This paper analyzes the relationship between the rates of change of elastic strain energy, the strength during the concrete failure process, and proposes that the increased dynamic strength of concrete was caused by the hysteresis effect of energy release—according to the basic principle of energy conversion. Dynamic Brazilian disc tests were carried out on concrete specimens, with diameter of 100 mm, by using the split Hopkinson pressure bar. Test results were obtained through using a gas gun, with an impact pressure of 0.15 MPa, 0.20 MPa and 0.25 MPa, respectively. The dynamic failure process of concrete is then reproduced by numerical calculation methods. Finally, the energy characteristics during the concrete failure process at different strain rates are studied, and the enhancement mechanism of the dynamic strength of concrete is verified. The results showed that the dynamic tensile strength of concrete increased by 9.79% when the strain rate increased by 61% from 60.25 s−1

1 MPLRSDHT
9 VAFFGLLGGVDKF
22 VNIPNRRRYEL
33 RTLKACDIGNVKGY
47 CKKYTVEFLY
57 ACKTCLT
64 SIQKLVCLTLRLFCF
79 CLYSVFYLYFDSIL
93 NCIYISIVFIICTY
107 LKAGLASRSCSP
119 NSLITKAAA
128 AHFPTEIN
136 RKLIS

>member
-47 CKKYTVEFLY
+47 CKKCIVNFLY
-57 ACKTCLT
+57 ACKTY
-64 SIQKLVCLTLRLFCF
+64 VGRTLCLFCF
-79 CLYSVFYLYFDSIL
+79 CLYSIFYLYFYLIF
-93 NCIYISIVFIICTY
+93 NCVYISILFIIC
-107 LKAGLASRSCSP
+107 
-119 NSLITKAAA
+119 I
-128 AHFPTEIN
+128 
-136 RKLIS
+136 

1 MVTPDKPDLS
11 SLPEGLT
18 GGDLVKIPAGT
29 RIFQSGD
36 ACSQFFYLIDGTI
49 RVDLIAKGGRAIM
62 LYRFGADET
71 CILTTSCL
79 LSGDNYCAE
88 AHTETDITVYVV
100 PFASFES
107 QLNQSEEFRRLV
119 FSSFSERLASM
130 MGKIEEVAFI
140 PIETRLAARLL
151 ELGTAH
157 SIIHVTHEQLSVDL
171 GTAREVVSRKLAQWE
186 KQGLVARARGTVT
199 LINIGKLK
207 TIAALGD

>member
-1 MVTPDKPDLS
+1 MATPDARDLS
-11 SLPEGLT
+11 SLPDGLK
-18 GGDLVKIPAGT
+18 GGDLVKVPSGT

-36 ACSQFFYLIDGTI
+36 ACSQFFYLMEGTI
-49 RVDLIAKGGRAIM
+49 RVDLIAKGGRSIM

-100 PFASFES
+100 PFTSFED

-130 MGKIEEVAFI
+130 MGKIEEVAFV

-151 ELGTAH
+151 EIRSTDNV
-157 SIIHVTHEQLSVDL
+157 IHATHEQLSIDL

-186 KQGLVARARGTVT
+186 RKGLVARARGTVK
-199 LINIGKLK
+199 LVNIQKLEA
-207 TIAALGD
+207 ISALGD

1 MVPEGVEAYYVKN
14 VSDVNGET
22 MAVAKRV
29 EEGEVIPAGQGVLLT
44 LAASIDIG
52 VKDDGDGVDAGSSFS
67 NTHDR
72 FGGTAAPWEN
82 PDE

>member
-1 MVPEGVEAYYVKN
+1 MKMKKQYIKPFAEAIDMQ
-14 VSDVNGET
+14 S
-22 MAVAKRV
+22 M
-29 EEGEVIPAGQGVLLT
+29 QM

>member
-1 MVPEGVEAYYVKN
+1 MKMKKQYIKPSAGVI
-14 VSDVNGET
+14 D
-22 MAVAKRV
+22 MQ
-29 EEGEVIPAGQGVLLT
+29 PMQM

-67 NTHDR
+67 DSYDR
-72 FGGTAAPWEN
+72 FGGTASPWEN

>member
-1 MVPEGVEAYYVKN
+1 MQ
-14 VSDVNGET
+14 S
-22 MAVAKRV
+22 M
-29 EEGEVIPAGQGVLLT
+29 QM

; and when the strain rate increased by 92.8% from 60.25 s−1
, the dynamic tensile strength of the concrete rose by 46.28%. The rates of change of both input energy and dissipated energy meet at the peak stress of the material. The increases in rates of change for the two kinds of energy were not synchronized, so excess input energy could be stored as concrete strength increased. As a result, the extra energy stored after peak stress led to a higher degree of concrete fragmentation and greater kinetic energy of the fragment. These results offer research directions for improving the dynamic strength of concrete.
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